Here I am with a checked shirt… but this one has a twist!
This shirt is actually making up part of my #TheRefashioners2018 look, although it’s not actually been refashioned – that’s why I’m blogging it separately.
You see, I needed a shirt to complete the look, but I didn’t see the point in making a shirt I didn’t really want to wear just for the sake of accuracy. I also couldn’t find a fabric that would fit the brief so I decided to use some shirting I already had in my stash and was desperate to use.
I’m not going to reveal my #InspiredBy (this years Refashioners theme) image yet, but I’ll tell you that the ‘inspiration’ shirt is a green and white candy stripe (there should be a prize if anyone can guess it from that…! But I’m afraid there’s not!). So to make my checked shirt a little more ‘jazzy’ I decided to cut all the main pieces on the bias grain and the detail pieces on the straight grain, rather than the other way around. Not only would this add more visual interest to the check but also allow the shirt to hang differently… dare I say even, luxuriously…? We’ll see!
I’m sticking with my tried and tested shirt pattern -Simplicity 8427. It’s a good fit; comfortable without being too full, with a few options for cuffs and collars. One of the things I really like about this pattern is, it has a nice deep yoke making it much easier to roll up into a burrito. I love this technique and have covered it more in-depth here.
As all the main pieces are cut on the cross grain there’s more scope for the pieces to stretch out of shape. I probably should have staystitched* every pattern piece, but instead I used my ‘starch and minimal handling’ method (… still in its beta version! – This worked out ok, but I’d staystitch next time just to be on the safe side).
As it was coming together I was more and more pleased with the bias cut effect. The tower plackets worked out nicely too. (I should maybe do a blog post about those sometime…? I’ve got a few methods, literally ‘up my sleeve’ (… sorry, I had to do that!)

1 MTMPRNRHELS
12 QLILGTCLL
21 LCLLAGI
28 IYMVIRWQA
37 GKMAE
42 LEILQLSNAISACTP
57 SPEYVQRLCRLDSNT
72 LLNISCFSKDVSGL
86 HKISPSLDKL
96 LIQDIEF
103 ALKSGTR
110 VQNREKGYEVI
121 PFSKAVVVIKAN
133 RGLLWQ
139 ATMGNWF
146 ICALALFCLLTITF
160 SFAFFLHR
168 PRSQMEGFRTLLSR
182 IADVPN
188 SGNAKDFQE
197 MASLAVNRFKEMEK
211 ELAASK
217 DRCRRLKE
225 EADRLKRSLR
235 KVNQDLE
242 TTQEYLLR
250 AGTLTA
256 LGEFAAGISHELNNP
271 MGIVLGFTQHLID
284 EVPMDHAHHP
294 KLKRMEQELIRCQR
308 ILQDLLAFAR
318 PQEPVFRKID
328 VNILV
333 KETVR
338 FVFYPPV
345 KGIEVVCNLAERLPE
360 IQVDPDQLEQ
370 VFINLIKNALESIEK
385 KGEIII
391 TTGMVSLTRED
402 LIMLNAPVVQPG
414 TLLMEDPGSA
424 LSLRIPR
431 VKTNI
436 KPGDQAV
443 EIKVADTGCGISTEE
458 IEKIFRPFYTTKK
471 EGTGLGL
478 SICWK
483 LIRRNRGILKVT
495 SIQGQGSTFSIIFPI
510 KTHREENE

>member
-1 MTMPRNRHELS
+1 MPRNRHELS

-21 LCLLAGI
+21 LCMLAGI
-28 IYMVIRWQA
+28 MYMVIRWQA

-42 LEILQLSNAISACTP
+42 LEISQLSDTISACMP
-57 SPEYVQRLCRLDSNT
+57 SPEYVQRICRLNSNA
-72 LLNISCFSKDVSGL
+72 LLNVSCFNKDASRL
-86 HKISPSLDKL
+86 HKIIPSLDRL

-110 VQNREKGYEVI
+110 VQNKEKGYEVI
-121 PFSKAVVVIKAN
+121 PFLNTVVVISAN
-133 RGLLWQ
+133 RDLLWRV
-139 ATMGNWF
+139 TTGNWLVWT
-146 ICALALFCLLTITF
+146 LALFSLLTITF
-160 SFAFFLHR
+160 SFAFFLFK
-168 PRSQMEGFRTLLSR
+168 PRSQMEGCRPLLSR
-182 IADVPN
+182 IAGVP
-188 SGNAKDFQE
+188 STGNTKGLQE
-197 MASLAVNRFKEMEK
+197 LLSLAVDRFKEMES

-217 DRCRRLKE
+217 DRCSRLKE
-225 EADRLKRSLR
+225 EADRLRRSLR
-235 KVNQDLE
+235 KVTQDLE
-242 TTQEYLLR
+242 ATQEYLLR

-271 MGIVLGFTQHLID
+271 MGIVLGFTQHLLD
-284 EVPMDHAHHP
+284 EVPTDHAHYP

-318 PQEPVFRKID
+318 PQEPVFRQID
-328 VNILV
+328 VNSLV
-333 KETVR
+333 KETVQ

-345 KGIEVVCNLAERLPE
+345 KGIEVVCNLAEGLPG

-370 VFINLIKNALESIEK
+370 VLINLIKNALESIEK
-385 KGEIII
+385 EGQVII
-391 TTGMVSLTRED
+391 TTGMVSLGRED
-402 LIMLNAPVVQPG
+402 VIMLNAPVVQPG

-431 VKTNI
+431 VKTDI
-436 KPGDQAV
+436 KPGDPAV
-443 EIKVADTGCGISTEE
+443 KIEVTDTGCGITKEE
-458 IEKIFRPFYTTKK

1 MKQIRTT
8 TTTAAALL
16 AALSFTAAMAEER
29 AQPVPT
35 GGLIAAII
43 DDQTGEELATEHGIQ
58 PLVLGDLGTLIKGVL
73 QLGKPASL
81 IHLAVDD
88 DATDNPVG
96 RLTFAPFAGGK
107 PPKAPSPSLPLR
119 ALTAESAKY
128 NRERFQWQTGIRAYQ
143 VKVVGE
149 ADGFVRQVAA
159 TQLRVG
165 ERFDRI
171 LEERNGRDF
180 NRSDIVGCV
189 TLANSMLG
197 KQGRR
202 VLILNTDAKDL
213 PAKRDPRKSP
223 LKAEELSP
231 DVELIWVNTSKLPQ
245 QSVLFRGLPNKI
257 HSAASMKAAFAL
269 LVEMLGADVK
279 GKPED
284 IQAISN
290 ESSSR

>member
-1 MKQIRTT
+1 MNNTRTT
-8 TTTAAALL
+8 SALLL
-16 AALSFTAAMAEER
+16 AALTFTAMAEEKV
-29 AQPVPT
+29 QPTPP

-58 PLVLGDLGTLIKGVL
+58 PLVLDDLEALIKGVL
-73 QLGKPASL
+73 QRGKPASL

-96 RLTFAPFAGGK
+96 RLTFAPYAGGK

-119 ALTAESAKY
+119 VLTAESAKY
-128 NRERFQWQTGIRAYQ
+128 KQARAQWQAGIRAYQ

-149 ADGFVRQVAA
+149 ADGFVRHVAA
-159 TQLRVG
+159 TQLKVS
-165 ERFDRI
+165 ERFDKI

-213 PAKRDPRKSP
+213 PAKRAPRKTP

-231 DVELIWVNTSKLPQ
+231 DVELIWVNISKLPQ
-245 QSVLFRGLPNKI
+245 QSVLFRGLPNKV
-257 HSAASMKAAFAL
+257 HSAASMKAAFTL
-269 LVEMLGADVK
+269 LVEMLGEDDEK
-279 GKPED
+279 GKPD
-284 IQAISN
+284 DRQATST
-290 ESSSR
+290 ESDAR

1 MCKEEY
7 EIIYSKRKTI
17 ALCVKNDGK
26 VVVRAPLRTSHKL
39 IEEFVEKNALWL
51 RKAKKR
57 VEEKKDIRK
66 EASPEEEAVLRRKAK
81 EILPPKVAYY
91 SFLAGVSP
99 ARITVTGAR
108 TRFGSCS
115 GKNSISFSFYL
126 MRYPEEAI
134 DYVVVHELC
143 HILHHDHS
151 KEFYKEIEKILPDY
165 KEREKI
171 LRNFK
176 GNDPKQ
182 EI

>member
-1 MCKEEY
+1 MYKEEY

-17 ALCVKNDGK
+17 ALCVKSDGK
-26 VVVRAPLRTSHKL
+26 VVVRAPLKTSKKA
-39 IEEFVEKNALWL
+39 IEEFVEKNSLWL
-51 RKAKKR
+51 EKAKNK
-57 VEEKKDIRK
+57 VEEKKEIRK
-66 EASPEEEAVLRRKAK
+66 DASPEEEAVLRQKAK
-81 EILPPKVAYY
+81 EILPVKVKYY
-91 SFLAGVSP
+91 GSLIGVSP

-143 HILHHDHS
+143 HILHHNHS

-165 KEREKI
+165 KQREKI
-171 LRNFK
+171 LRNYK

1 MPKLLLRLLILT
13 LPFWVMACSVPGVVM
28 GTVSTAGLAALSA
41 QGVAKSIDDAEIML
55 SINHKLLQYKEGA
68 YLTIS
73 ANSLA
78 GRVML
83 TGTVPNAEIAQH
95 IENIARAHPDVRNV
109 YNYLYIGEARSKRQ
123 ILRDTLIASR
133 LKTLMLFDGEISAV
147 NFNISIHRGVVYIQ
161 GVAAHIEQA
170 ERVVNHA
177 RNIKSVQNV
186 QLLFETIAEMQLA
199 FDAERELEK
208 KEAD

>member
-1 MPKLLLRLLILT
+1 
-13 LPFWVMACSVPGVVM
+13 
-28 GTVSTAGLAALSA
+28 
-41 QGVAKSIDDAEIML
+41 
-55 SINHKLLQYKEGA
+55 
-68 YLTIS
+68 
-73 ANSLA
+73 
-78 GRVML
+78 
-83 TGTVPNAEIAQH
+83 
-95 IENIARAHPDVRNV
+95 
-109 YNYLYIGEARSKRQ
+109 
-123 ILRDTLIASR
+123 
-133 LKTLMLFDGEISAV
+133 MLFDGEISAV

The left front (button-hole) placket was cut on grain and attached to the front. (Check out this post for a few button placket variations) And on the right-front I used the ‘fold-over‘ method. The collar actually sits pretty well although it could have done with a wiggle in this photo. I think I was too mesmerised by the way the pattern matched across the front!
The bias binding at the hem came to me from a vintage sewing box a friend bought at a car boot sale. And the buttons are from one of MrA’s old work shirts, so there is an element of refashioning going on here (… although, admittedly, not much!)
It’s fair to say that I LOVE this shirt! The effect of the check is totally different at this angle, I love the way the pocket really stands out and reminds you which way up you are standing! … it’s the sort of shirt that if you look at it for long enough, it’ll start to look back at you! Also, it really does feel different to wear. The bias cutting really does make it hang differently/ better…? And, dare I say, I believe it does feel somewhat luxurious! I can’t put my finger on exactly what it is, but I can feel it!
Are you joining in the Refashioners this year? Check out Portia Lawrie’s blog if you don’t know about it. There’s still time! And tune in next week for the big reveal!
Notes to self:
- Do more shirt blogs!
- Remember to take photos of the process! (Duh… Blogging 101!!)
- Get in the habit of staystitching ALL the curved/ bias pieces.
- *Staystitching – a permanent row of stitching just inside the seam line of a pattern piece applied before construction.